The argument that ultimately won out: Letting Iran keep its sanctions relief — thus fulfilling U.S. obligations under the deal — without using the word “complying.” Trump and other critics pointed to minor infractions by Tehran to say it’s in violation of restrictions on nuclear development, although the International Atomic Energy Agency that monitors the deal says Iran is broadly complying, per the email correspondence from Ceren referenced above. A shout-out to him for providing many journalists and scholars information and his take on the facts.
The Way Forward
At issue now is the State Department’s annual Counterterrorism Report, which was announced June 19, for the year 2016. Regarding Iran, it repeats the history of Tehran’s designation as a State Sponsor of Terrorism in 1984 and brings that history forward to 2016:
Iran continued its terrorist-related activity in 2016, including support for Hizballah, Palestinian terrorist groups in Gaza, and various groups in Syria, Iraq, and throughout the Middle East. Iran used the Islamic Revolutionary Guard Corps‑Qods Force (IRGC-QF) to implement foreign policy goals, provide cover for intelligence operations, and create instability in the Middle East. Iran has acknowledged the involvement of the IRGC-QF in the conflicts in Iraq and Syria and the IRGC-QF is Iran’s primary mechanism for cultivating and supporting terrorists abroad.
Also see Country Reports on Terrorism 2015. Under President Obama prior reports from State detailed Iran’s misbehavior, but the pursuit of the nuclear deal seemed at odds with State’s catalog of Tehran’s actions. But for President Trump, his skepticism about the accord is bound to be more consistent with the State Department’s details of Iran’s misbehavior than for Obama.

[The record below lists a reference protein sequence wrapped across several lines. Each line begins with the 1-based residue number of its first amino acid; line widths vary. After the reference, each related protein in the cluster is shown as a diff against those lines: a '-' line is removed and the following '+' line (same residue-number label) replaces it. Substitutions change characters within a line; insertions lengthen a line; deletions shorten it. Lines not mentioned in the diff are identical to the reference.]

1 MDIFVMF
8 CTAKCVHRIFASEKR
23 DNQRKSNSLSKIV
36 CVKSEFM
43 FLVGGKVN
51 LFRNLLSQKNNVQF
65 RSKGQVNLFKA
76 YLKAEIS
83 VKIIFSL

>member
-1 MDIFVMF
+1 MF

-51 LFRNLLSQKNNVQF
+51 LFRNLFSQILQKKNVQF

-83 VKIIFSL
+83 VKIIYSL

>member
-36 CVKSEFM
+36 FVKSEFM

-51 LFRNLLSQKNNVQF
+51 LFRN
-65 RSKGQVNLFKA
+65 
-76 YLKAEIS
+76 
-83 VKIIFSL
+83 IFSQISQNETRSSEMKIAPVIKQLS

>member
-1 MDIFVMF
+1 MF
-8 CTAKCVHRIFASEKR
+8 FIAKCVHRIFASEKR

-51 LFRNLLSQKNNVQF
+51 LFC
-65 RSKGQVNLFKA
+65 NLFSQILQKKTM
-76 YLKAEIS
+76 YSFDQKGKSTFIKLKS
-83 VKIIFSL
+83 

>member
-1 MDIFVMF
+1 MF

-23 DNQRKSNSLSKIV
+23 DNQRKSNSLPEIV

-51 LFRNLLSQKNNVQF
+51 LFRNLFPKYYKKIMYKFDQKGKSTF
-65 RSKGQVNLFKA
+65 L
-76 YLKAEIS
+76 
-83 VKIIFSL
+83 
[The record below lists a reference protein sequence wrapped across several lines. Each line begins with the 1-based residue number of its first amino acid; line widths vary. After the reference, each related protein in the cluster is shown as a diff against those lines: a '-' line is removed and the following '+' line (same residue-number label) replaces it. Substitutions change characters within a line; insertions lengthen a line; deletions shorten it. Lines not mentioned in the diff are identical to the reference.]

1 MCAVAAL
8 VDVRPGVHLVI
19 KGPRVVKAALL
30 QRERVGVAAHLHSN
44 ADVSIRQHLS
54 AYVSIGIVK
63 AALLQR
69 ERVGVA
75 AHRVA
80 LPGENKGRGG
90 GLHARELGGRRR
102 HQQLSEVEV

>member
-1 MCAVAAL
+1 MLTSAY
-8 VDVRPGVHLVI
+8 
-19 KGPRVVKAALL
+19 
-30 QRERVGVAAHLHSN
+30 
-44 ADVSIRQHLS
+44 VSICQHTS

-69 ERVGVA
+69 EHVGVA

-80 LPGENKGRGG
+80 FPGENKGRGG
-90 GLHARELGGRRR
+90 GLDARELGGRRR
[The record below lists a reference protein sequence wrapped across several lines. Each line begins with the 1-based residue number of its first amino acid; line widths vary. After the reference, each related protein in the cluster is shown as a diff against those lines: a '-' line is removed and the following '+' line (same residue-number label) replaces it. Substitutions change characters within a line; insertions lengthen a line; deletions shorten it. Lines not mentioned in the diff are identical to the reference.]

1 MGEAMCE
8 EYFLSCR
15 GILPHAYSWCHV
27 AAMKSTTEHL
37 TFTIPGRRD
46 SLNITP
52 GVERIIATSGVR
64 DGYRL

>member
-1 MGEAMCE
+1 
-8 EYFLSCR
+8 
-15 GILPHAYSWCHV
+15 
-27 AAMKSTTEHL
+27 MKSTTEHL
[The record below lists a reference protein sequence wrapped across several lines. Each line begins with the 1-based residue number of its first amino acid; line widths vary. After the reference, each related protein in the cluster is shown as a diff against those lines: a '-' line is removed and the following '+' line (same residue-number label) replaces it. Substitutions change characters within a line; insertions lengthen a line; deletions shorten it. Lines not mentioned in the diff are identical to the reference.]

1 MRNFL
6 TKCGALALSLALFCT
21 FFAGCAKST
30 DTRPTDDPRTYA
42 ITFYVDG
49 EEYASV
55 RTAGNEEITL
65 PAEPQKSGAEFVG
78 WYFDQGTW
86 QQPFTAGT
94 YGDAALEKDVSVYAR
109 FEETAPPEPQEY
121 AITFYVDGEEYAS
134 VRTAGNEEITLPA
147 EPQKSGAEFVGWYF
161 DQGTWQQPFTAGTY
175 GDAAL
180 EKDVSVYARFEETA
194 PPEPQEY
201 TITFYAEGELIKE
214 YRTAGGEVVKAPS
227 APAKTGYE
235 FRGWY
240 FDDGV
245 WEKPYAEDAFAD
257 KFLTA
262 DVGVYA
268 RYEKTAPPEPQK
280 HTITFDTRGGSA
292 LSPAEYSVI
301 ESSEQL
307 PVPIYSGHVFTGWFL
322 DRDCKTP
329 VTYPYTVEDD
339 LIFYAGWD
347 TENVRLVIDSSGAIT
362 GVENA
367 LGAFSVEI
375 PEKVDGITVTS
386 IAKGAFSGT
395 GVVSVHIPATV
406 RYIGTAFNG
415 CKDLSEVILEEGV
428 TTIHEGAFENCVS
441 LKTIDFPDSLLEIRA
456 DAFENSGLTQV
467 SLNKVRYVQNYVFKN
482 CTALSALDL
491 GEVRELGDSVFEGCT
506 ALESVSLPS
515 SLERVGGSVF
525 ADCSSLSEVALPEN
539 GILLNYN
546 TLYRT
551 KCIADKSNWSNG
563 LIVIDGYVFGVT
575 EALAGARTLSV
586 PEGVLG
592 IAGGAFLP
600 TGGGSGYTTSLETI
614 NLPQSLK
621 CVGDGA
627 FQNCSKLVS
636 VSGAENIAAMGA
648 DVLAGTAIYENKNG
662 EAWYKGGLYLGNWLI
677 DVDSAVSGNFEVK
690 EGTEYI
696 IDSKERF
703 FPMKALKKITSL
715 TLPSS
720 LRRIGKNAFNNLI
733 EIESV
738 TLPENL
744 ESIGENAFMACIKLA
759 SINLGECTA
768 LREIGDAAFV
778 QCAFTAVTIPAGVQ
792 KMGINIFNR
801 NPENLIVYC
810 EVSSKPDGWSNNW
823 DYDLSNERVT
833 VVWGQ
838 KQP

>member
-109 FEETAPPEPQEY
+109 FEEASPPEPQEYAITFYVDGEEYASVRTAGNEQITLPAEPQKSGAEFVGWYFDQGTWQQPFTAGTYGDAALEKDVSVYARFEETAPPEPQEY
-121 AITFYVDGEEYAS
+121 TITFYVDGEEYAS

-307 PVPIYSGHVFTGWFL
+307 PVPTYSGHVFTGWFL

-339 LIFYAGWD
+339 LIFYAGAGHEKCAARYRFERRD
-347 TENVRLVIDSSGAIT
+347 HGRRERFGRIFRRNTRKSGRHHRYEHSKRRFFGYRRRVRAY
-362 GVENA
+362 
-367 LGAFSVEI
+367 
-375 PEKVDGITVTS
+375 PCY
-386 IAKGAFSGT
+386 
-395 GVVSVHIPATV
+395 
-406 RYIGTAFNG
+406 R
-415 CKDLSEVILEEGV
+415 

And with respect to State’s tougher line against Iran, consistent with President Trump’s wishes, Heather Nauert, Department’s Spokesperson, on July 18 said:
Iran’s continued malign activities outside the nuclear issue undermine the positive contributions to regional and international peace and security that the deal was supposed to provide. The United States will continue to use sanctions to target those who lend support to Iran’s destabilizing behavior and above all, the United States will never allow the regime in Iran to acquire a nuclear weapon.
As stated above in the bottom line up front — President Trump controls Iran policy. The policy is that Washington certifies to the Congress, even if Tehran is violating the deal, not that Iran is in compliance with the deal.
But what cost does this American policy incur? The price might be loss of American leadership with its closest allies that are party to the nuclear accord. They include Britain, France, and Germany. But where can the allies turn? Surely, not to China and Russia, the other two parties in the deal. So, the benefits outweigh the costs by a wide margin.
Prof. Raymond Tanter (@AmericanCHR) served as a senior member on the Middle East Desk of the National Security Council staff in the Reagan-Bush administration, Personal Representative of the Secretary of Defense to international security and arms control talks in Europe, and is now Professor Emeritus at the University of Michigan. Tanter is on the comprehensive list of conservative writers and columnists who appear in The Wall Street Journal, Townhall.com, National Review, The Weekly Standard, Human Events, The American Spectator, and now in Newsmax. To read more of his reports — Click Here Now.